‘Bourne Legacy’ could be short lived
Published: Thursday, August 9, 2012 at 6:24 p.m.
Last Modified: Thursday, August 9, 2012 at 6:24 p.m.
If the summer movie season of 2012 is going to be remembered for anything other than the release of two comic book blockbusters, it will be known as the summer of the hypersonic reboots. With “The Amazing Spider-Man” and now “The Bourne Legacy,” we’ve seen the release of new additions to two franchises that concluded only five years ago — or so we thought.
‘The Bourne Legacy’
Starring: Jeremy Renner, Rachel Weisz, Edward Norton, Joan Allen and Albert Finney
Given the relatively lackluster critical reception and box office performance of the web-slinger’s most recent outing, does the continuation of the Bourne saga offer a little more? The results are mixed; “The Bourne Legacy” is not without its charms, but a limp script and clumsy direction diminish what could’ve been a fascinating expansion of the Bourne story.
The events of “The Bourne Legacy” run somewhat in tandem with those of “The Bourne Ultimatum.” The story opens with the leaders of the Treadstone and Blackbriar programs — the clandestine intelligence operations responsible for Jason Bourne’s creation — trying to shield themselves from public disclosure as Bourne himself threatens to blow up the programs. Along with a few familiar faces, the movie introduces us to Eric Byer (Edward Norton), head of the sinister-sounding National Research Assay Group. Norton’s job is to “burn the program to the ground” if need be to make sure the public remains unaware of the government’s extralegal activities.
To that end, Byer orders the death of many of the projects’ personnel, including key scientists and field agents. This does not go over well with agent Aaron Cross (Jeremy Renner), who manages to avoid being killed and then, like Bourne, turns on his former handlers. Thus the familiar franchise parameters are laid out: Agent is betrayed, agent goes rogue, agent is chased through various exotic locales, and so on.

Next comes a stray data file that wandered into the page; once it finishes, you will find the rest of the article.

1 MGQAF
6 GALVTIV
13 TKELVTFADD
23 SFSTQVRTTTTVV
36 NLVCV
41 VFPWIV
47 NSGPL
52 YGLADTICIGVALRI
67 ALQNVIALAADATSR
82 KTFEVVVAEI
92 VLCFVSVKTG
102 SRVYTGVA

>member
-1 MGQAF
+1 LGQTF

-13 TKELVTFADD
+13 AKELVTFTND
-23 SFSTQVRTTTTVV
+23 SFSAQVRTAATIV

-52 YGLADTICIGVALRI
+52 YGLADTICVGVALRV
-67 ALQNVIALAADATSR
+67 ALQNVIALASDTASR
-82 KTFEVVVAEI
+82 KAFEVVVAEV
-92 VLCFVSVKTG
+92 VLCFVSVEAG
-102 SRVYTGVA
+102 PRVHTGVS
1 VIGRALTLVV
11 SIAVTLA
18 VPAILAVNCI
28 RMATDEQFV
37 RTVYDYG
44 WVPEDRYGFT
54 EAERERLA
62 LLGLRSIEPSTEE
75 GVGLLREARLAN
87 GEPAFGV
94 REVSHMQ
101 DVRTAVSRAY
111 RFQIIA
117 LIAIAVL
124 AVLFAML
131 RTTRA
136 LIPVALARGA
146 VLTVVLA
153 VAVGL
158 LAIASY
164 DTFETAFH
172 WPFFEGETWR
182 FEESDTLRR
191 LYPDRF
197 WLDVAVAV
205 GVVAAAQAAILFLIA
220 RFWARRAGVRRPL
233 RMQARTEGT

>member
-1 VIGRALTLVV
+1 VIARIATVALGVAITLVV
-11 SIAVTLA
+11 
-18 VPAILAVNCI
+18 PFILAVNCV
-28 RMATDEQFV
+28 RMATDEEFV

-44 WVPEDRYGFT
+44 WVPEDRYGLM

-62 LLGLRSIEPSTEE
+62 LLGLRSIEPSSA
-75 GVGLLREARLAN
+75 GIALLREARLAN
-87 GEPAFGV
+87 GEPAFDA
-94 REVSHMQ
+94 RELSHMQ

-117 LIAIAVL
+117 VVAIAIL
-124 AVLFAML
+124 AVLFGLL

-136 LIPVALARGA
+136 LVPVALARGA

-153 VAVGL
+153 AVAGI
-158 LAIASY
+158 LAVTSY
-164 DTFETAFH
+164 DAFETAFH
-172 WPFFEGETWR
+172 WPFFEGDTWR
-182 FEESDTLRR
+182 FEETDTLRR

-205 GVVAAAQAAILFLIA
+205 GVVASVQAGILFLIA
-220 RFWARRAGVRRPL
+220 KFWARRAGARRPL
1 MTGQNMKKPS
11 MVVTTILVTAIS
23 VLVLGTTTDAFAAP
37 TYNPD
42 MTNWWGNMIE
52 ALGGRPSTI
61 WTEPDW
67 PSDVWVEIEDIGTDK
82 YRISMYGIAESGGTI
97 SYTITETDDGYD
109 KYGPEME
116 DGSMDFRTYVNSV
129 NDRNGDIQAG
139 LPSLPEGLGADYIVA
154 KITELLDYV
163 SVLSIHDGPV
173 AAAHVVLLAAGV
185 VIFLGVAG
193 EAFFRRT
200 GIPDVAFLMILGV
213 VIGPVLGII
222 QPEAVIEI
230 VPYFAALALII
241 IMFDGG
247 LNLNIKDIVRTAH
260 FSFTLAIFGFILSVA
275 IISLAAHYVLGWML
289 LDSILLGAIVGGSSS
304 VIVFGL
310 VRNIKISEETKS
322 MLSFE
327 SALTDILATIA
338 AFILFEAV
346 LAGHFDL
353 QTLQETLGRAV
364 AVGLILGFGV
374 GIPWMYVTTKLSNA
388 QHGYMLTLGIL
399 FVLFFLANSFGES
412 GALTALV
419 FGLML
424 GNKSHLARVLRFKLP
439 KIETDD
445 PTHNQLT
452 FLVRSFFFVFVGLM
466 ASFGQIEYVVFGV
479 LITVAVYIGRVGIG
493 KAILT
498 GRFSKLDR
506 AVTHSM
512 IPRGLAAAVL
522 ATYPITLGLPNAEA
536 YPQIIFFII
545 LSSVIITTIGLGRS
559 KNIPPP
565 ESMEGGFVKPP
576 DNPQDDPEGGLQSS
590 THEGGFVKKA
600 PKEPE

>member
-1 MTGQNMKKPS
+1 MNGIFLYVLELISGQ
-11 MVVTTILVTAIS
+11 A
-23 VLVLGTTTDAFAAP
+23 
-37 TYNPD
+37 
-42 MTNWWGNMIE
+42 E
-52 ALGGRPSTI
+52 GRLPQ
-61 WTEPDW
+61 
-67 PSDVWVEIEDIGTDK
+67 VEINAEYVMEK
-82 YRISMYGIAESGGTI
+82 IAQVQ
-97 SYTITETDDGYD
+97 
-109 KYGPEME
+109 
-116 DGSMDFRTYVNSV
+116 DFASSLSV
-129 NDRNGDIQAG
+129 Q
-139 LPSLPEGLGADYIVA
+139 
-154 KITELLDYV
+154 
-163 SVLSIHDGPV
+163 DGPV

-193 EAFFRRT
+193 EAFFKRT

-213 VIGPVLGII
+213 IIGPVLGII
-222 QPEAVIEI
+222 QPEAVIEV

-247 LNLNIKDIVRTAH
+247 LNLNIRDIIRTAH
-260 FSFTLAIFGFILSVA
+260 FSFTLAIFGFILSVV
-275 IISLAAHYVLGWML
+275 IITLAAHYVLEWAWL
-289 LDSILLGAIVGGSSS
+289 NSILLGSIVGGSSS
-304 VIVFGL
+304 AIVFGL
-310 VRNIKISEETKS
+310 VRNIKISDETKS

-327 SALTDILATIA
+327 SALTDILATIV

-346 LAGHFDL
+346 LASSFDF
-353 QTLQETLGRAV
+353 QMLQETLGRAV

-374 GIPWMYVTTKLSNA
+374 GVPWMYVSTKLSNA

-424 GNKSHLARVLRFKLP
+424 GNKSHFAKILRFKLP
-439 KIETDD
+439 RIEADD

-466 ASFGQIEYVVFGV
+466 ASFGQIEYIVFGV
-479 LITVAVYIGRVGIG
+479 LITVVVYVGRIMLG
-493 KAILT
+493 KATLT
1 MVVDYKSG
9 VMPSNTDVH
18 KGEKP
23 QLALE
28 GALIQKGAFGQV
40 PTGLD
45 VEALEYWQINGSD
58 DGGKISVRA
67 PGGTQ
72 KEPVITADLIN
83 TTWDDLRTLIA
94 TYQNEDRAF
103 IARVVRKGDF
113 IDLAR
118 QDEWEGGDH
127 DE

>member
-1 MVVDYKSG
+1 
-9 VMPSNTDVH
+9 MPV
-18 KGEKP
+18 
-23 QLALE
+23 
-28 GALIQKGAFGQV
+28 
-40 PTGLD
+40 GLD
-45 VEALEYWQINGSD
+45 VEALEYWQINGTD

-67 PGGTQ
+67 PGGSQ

As the new guy attempting to pick up in the footsteps of a colossal star, Renner has a rather difficult task. A Bourne movie without Jason Bourne is like a James Bond movie without James Bond. To his immense credit, however, Renner sells it. Though Cross is leaner, meaner and less instantly likeable than Damon made Bourne, Renner imbues him with the same intense focus and inner turmoil, making Cross a captivating hero. While Cross’ demons are of a different nature than Bourne’s, the two men are kindred spirits in the dark world of international intrigue.
The whole movie, though, is full of quality performances. Norton is appropriately reptilian as the Machiavellian intelligence boss chosen to clean up an ugly mess, with a steely gaze to match his cold, calculating demeanor. Rachel Weisz also does very well as Marta Shearing, a lab researcher working on chemical stimulants for the agents who end up helping Cross. While Shearing lacks Cross’ combat prowess, she proves capable in other areas, and Weisz isn’t overwhelmed by the pyrotechnics happening around her.
Despite the strong cast, however, the movie is diluted by a flawed script and some technical shortcomings. It takes about an hour for the primary narrative threads to come together, leading to a lot of dead time on screen as we wait for the momentum to pick up.
It doesn’t help that the action sequences don’t pack the same explosive punch as those found in the first three movies. While director Tony Gilroy (who wrote the first three Bourne movies) proves more than capable of handling the smaller, character moments, he seems out of his depth when it comes to shooting a big action scene. While quick cuts and shaky cameras are the norm in action movies these days (a result, for better or worse, of the success of the previous Bourne movies), it’s hard to get excited about what’s happening on screen when you’re too busy trying to make sense of it all.
The flaw that nearly ruins the whole enterprise, however, is the ending. The movie simply stops at the end of the second act without wrapping up anything. Instead of building hype for a likely inevitable sequel, this is more likely to inspire backlash from many patrons.
Given its substantial deficiencies, it’s hard to fully endorse this movie.There’s some great material buried beneath the mound of exposition, and many of the performances are better than the script deserves. But when a movie feels so incomplete, it’s hard not to think its legacy will ultimately prove short-lived.
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